Sometime when I was in junior high I heard about this thing and my perverted little pre-teen, just-learned-masturbation brain fixated on it and filed it away.
It was a thing, back in ancient Greece, or maybe Rome, where there was this temple with a dildo in it. I forget who the temple was for; some god or hotshot. Some virile dude. Young girls — virgins; priestesses, maybe — would go into the temple and situate themselves on the dildo and have sex with it.
They would go in and worship the marble likeness of an invisible (nonexistent, for all they knew) guy. They would take his cold hardness into them, and if they felt rapture, through some trick of evolutionary biology or endorphins, if they felt a kind of knee-jerk love, they would look up and see eyes of stone not seeing them back. I used to think about that when I masturbated sometimes.
Not in real life
“Good night!” I chime as I flick off the constellation of twinkle lights strung around the top of our canopy bed. I’ve found domestic bliss with a steady man after years of one-night stands and nightclubs and alcohol poisoning. I am finally safe, but I don’t feel that I deserve his love.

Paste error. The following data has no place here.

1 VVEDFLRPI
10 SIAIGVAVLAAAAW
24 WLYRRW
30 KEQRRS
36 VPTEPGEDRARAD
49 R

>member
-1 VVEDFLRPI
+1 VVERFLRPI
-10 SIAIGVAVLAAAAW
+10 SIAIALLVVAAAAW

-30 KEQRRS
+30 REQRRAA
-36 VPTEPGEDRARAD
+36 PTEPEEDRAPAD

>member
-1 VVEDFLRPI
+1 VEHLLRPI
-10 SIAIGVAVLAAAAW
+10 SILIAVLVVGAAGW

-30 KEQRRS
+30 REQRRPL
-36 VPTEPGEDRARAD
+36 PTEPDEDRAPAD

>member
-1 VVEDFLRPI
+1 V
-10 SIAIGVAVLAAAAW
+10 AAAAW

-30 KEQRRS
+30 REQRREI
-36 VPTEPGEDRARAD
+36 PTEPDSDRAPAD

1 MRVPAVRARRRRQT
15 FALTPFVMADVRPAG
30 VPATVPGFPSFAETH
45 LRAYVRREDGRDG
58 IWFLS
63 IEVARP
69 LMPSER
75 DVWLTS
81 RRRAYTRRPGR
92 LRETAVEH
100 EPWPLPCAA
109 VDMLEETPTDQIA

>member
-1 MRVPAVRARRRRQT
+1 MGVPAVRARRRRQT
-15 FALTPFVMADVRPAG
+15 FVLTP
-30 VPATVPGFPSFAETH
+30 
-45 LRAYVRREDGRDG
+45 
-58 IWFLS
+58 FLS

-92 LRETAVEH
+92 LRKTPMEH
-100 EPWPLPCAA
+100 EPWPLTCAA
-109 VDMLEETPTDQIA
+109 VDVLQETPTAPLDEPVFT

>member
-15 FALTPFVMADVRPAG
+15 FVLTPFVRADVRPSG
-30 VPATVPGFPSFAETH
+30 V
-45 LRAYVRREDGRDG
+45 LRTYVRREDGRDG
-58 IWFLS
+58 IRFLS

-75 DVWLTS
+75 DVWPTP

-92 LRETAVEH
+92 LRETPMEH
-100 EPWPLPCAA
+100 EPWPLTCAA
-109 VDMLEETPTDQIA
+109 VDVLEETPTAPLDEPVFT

So as I fall asleep at night, I imagine scenarios in which bad things happen to me. Usually gang rape, but sometimes I mix it up a little and think of something else instead. I won’t bore you with the details.
After the bad things happen, I come to him, crying, my sins erased through punishment. He takes me in his arms and loves me. All of this happens in my fantasies, not in real life.
I do this every night as he sleeps. Someday I will deserve him.
Limbs like pipe
I built myself a robot boyfriend! I am some kind of genius. I always won the Science Fair at school.
“You go, girl!” my teachers would say to me.
I am ugly and no boys like me.
So I built myself a robot boyfriend!
He looks like the Tin Man. He’s silver, with a boxy body and limbs like pipe. Look, I am a scientist, not an artist. Aesthetics is not my domain.
I cuddle up to him at night, but the metal is cold. Duh.
As I fall asleep under the blankets, I sing, “If you only had a heart…”
Maybe I’ll build him one!